Thursday, December 27, 2012

Charter change route a political minefield

Things are getting more confusing each day with the ruling party’s plan to amend the constitution. Trouble is just around the corner and the political landscape is littered with new political time-bombs.

As the scheme proceeds, the conflict isn’t confined to a confrontation between the government and opposition anymore. Pheu Thai and the Democrats are natural opponents on this case but for Thaksin Shinawatra and Jatuporn Prompan, speaking for the red-shirt movement, to be airing divergent strategies is a sign of further political turbulence.

Former Premier Thaksin did another “phone-in” Saturday evening to the huge gathering of red-shirts who were organizing an “anti-coup concert” at Khao Yai resort, insisting that all effort must be exerted to press ahead with the much-hyped referendum.

He shot down skepticism from some of his own party members and red-shirt leaders that it would be almost impossible to get half of the voters to cast “yes” ballots even if half of the eligible voters (estimated at 49 million next year) showed up as required by the constitution.

“To get 24.3 million votes for the referendum is a walkover,” Thaksin declared, arguing that for Pheu Thai Party to force a vote on the third and final reading on the pending charter amendment bill without a referendum would be too risky. He suggested that the ruling party might not get sufficient votes to pass the bill – and even if that obstacle was overcome, there is still the risk of running afoul of the Constitutional Court’s earlier ruling that a referendum would legitimize the move.

But Jaturporn, one of Thaksin’s closest advocates, was calling for a different course of action that runs counter to Thaksin’s tactics. He said to go ahead with the referendum would be to partake in a “war that we will lose.”

He said Pheu Thai should avoid a losing war called “referendum” and must move ahead to a decisive end with the vote in Parliament to rewrite the whole charter. In other words, the red-shirt movement is against the referendum or even a article-by-article amendment as had been proposed as alternatives by other factions in the ruling party.

Where does Premier Yingluck Shinawatra stand then? Nobody is quite sure. Perhaps, she isn’t quite certain herself as to what the next step should be. The party is divided. The red-shirts are putting pressure on the party. The party is supposed to follow Thaksin’s instruction. But the core members are split between caution and going all-out.

Officially, a panel set up by the party has vowed to move ahead with a plan to hold a referendum, brushing aside a proposal to amend the charter section by section. That sounds like the official party line. But upon closer scrutiny, that isn’t necessarily the case.

Chalerm Yoobamrung, deputy premier, is publicly against the referendum. He prefers to seek changes article by article to avoid a new political stalemate in the face of strong opposition against a total overhaul. He runs against another faction within the party that calls for a total rewriting of the charter.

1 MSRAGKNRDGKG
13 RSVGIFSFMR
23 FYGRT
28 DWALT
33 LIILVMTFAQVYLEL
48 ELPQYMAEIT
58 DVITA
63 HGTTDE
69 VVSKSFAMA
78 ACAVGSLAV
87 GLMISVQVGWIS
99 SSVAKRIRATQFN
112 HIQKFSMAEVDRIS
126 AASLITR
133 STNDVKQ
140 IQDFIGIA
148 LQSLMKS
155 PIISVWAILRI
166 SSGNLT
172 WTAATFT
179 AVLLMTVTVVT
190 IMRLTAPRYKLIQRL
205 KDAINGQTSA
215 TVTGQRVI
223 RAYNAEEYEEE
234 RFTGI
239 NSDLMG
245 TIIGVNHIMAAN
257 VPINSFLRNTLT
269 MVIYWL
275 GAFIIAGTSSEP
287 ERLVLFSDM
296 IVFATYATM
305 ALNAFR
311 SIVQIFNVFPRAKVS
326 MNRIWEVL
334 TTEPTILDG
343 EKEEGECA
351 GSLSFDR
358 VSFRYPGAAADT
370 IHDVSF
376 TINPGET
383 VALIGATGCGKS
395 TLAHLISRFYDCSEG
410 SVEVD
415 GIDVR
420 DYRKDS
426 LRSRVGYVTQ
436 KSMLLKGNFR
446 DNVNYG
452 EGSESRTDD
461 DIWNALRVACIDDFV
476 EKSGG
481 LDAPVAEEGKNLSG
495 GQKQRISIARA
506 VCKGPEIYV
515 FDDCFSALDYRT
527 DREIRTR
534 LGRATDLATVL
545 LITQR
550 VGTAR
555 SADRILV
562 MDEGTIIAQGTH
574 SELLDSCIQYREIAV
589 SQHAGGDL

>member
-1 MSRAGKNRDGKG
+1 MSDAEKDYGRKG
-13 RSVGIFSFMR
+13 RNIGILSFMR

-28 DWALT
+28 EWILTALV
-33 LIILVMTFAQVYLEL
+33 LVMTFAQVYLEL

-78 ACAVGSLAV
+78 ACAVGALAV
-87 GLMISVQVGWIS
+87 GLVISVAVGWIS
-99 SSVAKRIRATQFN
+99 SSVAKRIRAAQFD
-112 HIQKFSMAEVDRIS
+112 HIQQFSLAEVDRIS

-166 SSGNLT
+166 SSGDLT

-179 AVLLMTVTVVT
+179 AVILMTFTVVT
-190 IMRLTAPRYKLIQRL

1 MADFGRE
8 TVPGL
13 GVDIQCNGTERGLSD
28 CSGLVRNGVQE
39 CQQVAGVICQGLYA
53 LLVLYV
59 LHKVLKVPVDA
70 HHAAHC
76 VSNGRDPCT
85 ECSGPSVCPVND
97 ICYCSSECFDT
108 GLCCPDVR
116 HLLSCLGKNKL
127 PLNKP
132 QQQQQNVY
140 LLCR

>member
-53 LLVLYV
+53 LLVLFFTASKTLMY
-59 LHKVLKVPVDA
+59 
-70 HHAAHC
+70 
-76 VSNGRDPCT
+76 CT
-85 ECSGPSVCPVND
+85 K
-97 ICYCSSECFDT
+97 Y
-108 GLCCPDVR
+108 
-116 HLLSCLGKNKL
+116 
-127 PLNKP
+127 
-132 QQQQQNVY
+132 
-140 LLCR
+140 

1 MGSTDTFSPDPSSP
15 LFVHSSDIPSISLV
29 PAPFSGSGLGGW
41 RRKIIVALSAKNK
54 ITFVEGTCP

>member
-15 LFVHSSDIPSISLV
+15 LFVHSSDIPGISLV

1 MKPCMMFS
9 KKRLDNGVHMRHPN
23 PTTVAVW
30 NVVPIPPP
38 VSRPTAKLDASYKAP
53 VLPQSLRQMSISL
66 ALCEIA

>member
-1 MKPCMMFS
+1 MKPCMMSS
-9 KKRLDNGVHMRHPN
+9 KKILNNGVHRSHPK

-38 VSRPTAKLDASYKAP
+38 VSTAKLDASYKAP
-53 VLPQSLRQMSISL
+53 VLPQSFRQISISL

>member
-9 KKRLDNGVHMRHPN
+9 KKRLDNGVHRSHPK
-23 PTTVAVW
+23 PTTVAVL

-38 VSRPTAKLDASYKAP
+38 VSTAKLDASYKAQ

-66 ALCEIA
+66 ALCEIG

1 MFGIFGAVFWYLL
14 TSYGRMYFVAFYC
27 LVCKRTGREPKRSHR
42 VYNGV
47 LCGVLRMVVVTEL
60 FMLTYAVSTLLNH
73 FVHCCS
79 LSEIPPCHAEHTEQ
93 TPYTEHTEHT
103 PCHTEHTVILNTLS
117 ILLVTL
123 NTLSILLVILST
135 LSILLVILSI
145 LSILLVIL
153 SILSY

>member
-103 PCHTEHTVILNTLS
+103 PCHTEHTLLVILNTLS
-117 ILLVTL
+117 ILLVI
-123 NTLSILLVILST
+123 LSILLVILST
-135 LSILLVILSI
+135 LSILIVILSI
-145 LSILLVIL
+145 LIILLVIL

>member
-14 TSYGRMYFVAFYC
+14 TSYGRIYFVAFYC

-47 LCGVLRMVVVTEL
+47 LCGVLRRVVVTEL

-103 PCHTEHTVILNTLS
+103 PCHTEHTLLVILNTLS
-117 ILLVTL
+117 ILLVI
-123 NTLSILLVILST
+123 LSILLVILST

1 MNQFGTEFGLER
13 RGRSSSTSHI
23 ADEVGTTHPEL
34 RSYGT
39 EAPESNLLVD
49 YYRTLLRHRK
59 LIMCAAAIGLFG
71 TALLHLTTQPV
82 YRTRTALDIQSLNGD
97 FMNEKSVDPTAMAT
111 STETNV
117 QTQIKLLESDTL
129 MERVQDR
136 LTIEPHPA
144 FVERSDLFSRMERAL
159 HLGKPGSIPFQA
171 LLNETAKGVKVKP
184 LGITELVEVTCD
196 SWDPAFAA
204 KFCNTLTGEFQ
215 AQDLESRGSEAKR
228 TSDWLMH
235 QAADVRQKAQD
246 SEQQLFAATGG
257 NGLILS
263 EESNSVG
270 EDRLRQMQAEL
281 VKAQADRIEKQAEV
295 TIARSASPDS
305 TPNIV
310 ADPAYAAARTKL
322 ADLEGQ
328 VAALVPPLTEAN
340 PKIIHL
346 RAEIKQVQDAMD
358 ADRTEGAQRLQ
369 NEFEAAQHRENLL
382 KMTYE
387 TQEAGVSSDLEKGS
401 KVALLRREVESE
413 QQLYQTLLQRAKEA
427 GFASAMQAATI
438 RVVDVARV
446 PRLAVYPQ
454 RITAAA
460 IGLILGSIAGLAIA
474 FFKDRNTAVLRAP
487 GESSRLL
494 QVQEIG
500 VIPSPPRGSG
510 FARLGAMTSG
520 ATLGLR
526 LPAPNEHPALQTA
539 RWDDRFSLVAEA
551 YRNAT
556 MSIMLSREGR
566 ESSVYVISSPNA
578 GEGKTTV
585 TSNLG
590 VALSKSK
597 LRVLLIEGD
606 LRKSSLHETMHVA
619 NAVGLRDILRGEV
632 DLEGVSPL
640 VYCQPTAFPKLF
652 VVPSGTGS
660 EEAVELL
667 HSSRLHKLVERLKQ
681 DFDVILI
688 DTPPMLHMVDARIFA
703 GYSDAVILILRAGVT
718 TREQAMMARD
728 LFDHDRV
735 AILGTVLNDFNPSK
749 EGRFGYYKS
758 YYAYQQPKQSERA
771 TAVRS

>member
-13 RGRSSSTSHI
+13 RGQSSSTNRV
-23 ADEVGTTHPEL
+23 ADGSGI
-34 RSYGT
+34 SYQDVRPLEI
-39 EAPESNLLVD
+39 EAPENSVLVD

What a total “overhaul” of the constitution means is basically to offer a higher degree of influence to the political power-that-be and to reduce the authority of independent agencies that are supposed to serve as checks and balances against “parliamentary dictatorship” or “tyranny of the majority.”

Opposition leader Abhisit Vejjajiva of course knows exactly what Thaksin is after. He claimed that Pheu Thai’s sole purpose was to alter Article 309 of the 2007 charter which deals with the actions of the 2006 coup-makers who had thrown out Thaksin. If this particular stipulation was removed from the new charter, all legal actions taken against Thaksin since the coup would be automatically made null and void.

And that alone could plunge the country into another period of turmoil. Opponents to the Pheu Thai move could be radicalized once again. The worst-case scenario would inevitably raise its specter once again.

If past behavior is any indication, Thaksin may yet change his tactics. Warnings have emerged from various quarters – not confined to hard-core opponents of the current government – that the road ahead for a referendum is shot through with holes and surviving the political minefield is an uphill task if not impossible.

Premier Yingluck gave some hints of a possible about-turn on Tuesday when she told reporters that if 24 million voters could be found to vote in favour of a total rewrite of the charter, “we will revert to amending the constitution article by article.”

The referendum is estimated to cost tax-payers Bt2 billion. But the higher price to pay in case of a failed referendum is another prolonged period of political confrontation. The damage would be incalculable

Saturday, December 22, 2012

The question is: What is the question?

If you really listened to Premier Yingluck's story about the proposed constitutional amendment, you might be led to believe that it's about the separation of powers between the executive and legislative branches.

If, however, you read between the lines, there isn't much of a separation after all.